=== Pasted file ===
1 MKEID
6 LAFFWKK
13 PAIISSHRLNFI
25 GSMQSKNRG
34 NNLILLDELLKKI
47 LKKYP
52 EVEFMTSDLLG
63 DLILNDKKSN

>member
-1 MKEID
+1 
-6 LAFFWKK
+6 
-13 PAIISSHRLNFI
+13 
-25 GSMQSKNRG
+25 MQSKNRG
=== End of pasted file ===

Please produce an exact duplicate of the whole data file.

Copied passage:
1 MKEID
6 LAFFWKK
13 PAIISSHRLNFI
25 GSMQSKNRG
34 NNLILLDELLKKI
47 LKKYP
52 EVEFMTSDLLG
63 DLILNDKKSN

>member
-1 MKEID
+1 
-6 LAFFWKK
+6 
-13 PAIISSHRLNFI
+13 
-25 GSMQSKNRG
+25 MQSKNRG